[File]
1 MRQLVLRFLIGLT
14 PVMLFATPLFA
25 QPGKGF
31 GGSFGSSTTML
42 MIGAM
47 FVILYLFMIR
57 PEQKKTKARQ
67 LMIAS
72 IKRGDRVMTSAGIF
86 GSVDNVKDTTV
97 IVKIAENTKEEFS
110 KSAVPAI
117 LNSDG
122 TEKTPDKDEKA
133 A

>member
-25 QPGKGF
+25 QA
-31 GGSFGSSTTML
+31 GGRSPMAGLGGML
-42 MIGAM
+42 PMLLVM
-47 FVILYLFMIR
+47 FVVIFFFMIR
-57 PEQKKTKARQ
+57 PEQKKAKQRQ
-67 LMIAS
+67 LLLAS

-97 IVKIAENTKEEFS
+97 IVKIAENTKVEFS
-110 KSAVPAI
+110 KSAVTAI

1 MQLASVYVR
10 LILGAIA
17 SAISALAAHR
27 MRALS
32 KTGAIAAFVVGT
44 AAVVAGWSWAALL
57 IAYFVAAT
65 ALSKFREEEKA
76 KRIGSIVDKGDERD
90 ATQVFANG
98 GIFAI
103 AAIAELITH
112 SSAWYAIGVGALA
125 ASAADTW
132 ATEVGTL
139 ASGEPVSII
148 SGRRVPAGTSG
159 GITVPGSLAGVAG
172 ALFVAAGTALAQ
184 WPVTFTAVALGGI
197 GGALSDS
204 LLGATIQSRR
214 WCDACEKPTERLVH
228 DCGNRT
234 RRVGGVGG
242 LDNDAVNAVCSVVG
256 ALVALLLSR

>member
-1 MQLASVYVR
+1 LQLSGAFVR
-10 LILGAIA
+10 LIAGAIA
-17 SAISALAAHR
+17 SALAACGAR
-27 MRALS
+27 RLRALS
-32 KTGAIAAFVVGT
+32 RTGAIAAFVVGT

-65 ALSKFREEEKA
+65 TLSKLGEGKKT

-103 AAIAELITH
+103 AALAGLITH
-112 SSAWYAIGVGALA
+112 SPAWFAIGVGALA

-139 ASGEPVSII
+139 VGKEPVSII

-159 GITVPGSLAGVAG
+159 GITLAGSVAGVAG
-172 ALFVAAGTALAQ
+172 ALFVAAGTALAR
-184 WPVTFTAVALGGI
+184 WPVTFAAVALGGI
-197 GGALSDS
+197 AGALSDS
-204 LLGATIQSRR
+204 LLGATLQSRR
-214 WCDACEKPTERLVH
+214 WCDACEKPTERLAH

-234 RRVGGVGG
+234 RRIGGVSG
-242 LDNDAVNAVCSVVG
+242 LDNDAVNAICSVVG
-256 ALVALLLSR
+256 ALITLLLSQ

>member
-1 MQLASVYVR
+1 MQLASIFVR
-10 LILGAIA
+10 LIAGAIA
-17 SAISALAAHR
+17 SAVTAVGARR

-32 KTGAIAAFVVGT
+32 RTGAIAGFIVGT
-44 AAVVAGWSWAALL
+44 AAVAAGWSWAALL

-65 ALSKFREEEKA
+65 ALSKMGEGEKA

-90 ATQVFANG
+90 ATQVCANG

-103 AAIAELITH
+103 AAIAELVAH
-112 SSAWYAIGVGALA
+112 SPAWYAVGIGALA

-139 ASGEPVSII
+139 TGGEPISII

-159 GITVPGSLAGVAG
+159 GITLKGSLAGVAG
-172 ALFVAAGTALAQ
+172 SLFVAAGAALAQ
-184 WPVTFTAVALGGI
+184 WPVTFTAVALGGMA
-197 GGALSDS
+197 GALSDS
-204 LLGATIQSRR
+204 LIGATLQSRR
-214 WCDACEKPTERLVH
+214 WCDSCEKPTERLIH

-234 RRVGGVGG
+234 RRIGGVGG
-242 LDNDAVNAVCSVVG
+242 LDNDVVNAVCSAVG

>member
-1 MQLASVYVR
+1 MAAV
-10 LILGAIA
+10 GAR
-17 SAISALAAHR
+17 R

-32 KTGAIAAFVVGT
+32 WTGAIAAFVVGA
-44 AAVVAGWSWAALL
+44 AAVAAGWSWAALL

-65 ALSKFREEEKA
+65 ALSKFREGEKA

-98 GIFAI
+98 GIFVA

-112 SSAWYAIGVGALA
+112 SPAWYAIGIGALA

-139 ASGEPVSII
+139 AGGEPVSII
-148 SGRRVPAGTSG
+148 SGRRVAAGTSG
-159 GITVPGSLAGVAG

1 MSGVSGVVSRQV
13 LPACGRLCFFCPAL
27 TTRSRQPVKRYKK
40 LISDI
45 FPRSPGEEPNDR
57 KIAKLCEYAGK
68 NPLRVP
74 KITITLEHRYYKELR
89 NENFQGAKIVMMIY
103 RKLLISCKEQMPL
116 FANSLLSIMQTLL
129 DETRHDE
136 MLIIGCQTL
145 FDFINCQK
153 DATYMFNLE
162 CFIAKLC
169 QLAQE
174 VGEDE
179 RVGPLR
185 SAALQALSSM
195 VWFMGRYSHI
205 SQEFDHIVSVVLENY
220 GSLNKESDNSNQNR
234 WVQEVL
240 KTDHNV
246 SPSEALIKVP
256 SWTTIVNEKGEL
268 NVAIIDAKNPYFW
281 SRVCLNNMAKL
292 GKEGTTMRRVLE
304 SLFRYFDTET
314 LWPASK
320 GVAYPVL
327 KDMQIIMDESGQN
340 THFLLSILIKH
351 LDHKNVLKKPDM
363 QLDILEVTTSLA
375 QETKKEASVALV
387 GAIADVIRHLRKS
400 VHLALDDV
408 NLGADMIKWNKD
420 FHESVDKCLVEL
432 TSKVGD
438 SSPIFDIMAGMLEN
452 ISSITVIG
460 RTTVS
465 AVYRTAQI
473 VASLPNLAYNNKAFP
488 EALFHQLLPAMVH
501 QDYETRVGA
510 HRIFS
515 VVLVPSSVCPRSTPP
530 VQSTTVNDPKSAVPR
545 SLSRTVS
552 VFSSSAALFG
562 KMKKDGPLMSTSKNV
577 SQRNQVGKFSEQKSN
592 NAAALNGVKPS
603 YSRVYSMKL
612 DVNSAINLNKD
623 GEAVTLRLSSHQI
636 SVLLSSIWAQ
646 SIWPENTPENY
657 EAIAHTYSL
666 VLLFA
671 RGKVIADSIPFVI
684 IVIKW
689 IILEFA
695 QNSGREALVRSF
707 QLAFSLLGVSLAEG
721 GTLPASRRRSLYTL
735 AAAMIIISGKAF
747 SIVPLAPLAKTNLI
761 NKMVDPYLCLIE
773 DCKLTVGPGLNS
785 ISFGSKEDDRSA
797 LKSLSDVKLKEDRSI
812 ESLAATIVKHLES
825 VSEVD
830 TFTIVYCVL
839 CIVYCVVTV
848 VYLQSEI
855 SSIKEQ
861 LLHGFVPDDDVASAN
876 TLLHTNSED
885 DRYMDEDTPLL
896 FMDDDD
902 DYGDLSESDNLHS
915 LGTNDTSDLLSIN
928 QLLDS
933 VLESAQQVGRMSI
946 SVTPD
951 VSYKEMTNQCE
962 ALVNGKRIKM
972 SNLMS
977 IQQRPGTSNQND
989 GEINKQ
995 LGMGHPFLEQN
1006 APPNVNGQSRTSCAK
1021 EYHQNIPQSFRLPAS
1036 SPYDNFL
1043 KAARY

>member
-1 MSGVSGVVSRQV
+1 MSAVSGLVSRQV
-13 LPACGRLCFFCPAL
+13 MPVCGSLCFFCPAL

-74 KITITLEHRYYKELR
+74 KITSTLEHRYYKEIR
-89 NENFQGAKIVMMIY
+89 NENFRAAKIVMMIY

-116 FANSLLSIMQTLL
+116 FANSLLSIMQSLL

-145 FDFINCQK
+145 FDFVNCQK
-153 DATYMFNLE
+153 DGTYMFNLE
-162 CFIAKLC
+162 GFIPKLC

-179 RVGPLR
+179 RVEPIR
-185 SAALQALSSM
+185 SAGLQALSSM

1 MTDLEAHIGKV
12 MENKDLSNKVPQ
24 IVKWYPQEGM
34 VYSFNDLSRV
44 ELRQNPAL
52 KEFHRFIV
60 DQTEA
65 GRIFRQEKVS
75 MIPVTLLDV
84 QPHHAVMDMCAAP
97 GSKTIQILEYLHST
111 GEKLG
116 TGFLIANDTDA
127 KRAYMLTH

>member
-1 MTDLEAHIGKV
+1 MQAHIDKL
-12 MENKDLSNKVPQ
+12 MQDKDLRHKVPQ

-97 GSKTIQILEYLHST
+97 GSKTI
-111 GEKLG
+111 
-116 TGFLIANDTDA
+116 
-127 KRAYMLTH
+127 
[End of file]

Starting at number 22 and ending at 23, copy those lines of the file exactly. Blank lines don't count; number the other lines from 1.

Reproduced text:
+42 PMLLVM
-47 FVILYLFMIR